Hypomania symptoms across psychiatric disorders: Screening use of the hypomania check-list 32 at admission to an outpatient psychiatry clinic

Marta Camacho, Sílvia Almeida, Ana Rita Moura, Ana B. Fernandes, Gabriela Ribeiro, Joaquim Alves Da Silva, J. Bernardo Barahona-Corrêa, Albino J. Oliveira-Maia

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Introduction: Hypomania symptoms are best described as a continuum, ranging beyond Bipolar Spectrum Disorders (BSD). Other nosological entities, such as major depressive disorder, schizoaffective disorder, or borderline personality disorder, may also share symptoms with BSD, raising challenges for differential diagnosis. While the Hypomania Checklist-32 is one of the most widely used tools for screening hypomania, there is limited evidence describing its use in a real-world outpatient psychiatric clinical setting. Methods: Here we tested the psychometric properties of a European Portuguese adaptation of the HCL-32, establishing its factor structure, reliability and construct validity. Furthermore, we analyzed differences in hypomanic symptoms among several clinical groups and in a nonclinical sample. Data was obtained retrospectively in an ecological setting from a clinical sample of an outpatient psychiatry and psychology clinic, comprising 463 Portuguese individuals, 326 of whom had a psychiatric diagnosis, namely BSD (n = 66), major depressive disorder (n = 116), or other psychiatric disorders (n = 144). A separate non-clinical sample was also collected among healthy volunteers (n = 62). A battery of self-report measures of affective symptoms was applied, and in a subset of patients, diagnosis was established using a structured diagnostic interview. Results: Psychometric properties of the HCL-32 were adequate, with good internal consistency (Cronbach's α = 0.86) and test-retest stability (ICC = 0.86), and two subscores ("active/elated" and "risk-taking/irritable") defined by Principal Component Analysis. Receiver Operating Characteristic curve analysis demonstrated that the test score discriminated moderately between patients with BSD and other clinical samples as well as healthy volunteers, with a cut-off score of 17 for the total score of the HCL-32 rendering the best combination of sensitivity and specificity. When compared to the HCL-32 total score, the risk-taking/irritable subscore seems to provide additional benefit in discriminating between different clinical groups, namely regarding specificity in the discrimination from patients with a diagnosis of major depressive disorder that was low for the full scale and the alternate subscale. Conclusions: HCL-32 can be used as a screening tool for BSD among adult patients presenting in an outpatient psychiatric clinical setting.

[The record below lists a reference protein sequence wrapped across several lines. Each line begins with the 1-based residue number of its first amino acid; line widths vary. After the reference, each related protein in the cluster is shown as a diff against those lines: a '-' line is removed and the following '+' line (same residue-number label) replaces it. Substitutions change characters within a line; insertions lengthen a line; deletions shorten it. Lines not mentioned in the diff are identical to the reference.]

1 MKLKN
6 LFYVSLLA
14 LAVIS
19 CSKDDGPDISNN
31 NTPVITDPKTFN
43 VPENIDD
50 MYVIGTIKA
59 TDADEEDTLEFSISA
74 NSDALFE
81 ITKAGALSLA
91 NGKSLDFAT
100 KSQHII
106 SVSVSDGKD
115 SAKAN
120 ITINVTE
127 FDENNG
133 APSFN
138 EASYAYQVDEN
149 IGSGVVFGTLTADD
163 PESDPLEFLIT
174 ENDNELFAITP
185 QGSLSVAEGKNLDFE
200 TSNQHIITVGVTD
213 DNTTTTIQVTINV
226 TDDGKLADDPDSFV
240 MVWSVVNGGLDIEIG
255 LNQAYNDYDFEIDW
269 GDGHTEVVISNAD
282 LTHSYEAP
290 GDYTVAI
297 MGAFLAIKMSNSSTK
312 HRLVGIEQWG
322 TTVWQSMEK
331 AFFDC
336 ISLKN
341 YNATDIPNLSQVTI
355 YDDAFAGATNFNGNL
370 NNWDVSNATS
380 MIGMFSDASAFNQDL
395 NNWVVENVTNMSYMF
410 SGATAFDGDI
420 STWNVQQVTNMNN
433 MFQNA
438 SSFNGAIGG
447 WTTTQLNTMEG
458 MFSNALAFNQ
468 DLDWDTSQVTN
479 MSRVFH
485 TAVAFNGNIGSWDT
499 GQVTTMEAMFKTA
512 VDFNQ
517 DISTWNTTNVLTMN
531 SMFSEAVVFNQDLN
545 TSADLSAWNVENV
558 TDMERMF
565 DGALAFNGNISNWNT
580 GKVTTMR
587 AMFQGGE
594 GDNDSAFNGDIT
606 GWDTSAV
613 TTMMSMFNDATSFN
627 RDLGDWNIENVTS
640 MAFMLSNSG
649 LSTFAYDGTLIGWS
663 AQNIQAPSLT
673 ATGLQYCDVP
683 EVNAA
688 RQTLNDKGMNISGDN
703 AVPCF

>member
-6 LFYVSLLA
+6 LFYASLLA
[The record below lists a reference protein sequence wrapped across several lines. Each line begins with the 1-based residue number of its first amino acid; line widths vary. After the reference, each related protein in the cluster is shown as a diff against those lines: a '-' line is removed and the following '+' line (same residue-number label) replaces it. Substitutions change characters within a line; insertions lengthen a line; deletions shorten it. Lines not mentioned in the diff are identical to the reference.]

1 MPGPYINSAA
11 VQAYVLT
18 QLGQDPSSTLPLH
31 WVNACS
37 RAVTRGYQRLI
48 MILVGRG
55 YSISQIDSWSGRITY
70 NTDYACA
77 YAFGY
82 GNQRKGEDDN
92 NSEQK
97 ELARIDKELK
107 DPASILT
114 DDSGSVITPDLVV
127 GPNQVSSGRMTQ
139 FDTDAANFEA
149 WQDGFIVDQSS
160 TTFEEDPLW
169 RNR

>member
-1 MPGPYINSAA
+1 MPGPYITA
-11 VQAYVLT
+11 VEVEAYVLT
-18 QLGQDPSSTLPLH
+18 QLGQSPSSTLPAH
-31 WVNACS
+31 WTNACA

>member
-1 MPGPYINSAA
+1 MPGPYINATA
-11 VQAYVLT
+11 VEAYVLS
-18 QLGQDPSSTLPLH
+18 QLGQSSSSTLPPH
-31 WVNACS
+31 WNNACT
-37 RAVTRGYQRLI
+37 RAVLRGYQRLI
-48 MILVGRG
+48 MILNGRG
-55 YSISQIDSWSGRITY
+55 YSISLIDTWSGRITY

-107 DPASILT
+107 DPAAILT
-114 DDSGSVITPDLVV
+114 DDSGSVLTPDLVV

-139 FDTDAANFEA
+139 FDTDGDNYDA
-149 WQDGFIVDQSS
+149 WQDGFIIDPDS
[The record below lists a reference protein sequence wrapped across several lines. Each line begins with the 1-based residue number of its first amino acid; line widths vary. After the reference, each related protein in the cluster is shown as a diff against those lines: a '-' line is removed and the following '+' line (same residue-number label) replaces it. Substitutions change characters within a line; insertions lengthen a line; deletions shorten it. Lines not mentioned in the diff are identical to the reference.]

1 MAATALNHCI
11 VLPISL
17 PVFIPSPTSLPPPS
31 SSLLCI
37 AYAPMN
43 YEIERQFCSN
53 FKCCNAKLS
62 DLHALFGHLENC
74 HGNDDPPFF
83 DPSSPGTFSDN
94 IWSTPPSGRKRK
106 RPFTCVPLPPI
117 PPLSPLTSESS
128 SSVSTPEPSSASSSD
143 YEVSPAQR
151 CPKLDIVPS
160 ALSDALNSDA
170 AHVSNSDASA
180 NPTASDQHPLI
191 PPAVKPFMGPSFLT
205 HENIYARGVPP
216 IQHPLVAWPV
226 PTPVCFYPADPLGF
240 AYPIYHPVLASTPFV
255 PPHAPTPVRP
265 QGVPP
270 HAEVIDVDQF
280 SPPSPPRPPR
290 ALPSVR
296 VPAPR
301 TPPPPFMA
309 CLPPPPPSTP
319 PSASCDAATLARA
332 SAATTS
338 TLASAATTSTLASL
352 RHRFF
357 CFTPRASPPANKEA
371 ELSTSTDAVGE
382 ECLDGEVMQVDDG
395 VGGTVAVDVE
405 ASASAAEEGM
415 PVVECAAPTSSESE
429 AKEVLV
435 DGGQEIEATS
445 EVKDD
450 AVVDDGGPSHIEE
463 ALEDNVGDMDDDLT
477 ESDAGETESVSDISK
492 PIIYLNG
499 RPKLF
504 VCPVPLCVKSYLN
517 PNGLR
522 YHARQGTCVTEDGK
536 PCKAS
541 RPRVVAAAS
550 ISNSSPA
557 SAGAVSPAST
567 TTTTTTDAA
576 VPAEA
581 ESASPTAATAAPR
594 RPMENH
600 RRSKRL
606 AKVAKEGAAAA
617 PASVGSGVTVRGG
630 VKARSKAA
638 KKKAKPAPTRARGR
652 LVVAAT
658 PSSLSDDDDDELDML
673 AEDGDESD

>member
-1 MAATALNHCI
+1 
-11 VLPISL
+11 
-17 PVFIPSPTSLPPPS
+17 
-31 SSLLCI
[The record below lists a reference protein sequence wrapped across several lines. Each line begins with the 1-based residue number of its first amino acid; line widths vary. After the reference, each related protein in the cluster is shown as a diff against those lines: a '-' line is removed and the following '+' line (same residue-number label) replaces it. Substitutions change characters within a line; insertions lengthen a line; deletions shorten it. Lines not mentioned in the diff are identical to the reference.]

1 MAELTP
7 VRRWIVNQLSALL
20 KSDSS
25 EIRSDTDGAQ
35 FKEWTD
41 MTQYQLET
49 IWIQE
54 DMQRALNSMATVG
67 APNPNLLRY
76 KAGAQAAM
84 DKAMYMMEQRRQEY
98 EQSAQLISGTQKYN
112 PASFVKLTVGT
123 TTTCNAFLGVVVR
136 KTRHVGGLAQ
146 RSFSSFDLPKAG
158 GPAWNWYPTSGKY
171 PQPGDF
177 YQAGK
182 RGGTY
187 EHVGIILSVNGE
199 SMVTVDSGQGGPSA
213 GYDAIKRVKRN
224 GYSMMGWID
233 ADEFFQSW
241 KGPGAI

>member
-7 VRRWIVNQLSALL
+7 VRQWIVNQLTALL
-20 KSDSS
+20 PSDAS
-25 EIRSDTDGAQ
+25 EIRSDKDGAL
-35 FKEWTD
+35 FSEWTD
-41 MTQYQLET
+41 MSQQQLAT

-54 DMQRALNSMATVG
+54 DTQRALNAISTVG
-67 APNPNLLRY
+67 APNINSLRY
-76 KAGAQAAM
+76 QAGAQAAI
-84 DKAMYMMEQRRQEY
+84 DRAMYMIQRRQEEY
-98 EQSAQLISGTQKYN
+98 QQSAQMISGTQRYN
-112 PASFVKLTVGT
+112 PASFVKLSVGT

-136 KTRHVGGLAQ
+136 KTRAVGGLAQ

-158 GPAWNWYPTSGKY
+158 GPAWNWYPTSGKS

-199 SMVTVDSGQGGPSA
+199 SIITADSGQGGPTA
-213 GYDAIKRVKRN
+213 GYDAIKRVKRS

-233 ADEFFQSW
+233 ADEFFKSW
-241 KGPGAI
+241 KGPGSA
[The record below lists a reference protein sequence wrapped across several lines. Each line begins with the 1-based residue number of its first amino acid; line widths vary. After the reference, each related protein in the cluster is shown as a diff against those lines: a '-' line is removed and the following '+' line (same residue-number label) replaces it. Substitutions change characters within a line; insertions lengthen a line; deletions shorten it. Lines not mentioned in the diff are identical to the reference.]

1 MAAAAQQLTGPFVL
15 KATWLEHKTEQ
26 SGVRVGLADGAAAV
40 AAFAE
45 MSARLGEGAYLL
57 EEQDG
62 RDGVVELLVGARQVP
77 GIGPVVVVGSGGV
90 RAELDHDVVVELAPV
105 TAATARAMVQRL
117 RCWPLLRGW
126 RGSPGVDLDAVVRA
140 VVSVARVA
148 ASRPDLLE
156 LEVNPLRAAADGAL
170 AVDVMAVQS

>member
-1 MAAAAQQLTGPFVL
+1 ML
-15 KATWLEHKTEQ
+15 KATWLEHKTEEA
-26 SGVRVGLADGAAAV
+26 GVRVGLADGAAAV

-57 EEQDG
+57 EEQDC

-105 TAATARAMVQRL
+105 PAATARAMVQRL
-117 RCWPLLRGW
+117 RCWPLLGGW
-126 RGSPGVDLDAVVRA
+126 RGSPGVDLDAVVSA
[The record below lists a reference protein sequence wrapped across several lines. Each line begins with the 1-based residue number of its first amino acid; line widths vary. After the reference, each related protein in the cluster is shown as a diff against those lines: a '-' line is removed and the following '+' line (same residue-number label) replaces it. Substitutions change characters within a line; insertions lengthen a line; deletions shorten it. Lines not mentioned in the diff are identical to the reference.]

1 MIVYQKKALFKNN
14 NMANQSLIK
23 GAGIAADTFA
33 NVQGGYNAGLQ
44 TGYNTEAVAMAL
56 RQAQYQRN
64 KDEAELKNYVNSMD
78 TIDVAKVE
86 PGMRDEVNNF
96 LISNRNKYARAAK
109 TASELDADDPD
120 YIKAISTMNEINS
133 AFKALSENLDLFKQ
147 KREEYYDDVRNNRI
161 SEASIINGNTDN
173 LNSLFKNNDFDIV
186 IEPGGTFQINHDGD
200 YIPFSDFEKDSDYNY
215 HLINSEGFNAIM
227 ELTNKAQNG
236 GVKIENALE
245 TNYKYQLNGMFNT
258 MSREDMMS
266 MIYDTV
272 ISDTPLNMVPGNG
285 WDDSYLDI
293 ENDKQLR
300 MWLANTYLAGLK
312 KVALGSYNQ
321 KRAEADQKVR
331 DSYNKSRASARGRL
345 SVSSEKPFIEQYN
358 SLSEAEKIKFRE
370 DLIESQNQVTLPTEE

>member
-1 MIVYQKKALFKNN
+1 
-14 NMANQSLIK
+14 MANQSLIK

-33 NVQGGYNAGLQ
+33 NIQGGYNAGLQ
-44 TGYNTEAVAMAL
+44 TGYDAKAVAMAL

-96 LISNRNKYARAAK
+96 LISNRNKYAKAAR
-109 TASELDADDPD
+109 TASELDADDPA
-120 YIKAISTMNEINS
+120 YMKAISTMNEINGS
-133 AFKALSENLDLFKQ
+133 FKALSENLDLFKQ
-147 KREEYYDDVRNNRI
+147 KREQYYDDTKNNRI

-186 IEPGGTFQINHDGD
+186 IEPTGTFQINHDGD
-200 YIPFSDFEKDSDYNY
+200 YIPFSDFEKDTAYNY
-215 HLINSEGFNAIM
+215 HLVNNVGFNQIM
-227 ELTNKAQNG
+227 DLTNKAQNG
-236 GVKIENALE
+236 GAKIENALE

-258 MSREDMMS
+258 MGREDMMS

Original languageEnglish
Article number527
JournalFrontiers in Psychiatry
Issue numberNOV
Publication statusPublished - 7 Nov 2018


  • Adaptation
  • Bipolar spectrum disorders
  • European Portuguese
  • HCL-32
  • Hypomania


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